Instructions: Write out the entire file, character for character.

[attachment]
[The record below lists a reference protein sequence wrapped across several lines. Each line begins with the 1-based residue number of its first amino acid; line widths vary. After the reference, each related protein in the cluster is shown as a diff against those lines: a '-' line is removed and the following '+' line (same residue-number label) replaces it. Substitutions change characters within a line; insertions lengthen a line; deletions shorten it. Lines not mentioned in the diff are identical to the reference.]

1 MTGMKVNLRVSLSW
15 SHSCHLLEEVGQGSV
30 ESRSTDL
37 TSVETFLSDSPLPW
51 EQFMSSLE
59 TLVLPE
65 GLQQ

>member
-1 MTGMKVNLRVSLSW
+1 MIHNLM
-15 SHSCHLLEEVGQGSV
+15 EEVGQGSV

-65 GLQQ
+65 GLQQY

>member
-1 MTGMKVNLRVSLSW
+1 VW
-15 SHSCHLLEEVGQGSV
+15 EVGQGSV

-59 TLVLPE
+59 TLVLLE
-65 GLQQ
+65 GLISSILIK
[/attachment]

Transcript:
[The record below lists a reference protein sequence wrapped across several lines. Each line begins with the 1-based residue number of its first amino acid; line widths vary. After the reference, each related protein in the cluster is shown as a diff against those lines: a '-' line is removed and the following '+' line (same residue-number label) replaces it. Substitutions change characters within a line; insertions lengthen a line; deletions shorten it. Lines not mentioned in the diff are identical to the reference.]

1 MTGMKVNLRVSLSW
15 SHSCHLLEEVGQGSV
30 ESRSTDL
37 TSVETFLSDSPLPW
51 EQFMSSLE
59 TLVLPE
65 GLQQ

>member
-1 MTGMKVNLRVSLSW
+1 MIHNLM
-15 SHSCHLLEEVGQGSV
+15 EEVGQGSV

-65 GLQQ
+65 GLQQY

>member
-1 MTGMKVNLRVSLSW
+1 VW
-15 SHSCHLLEEVGQGSV
+15 EVGQGSV

-59 TLVLPE
+59 TLVLLE
-65 GLQQ
+65 GLISSILIK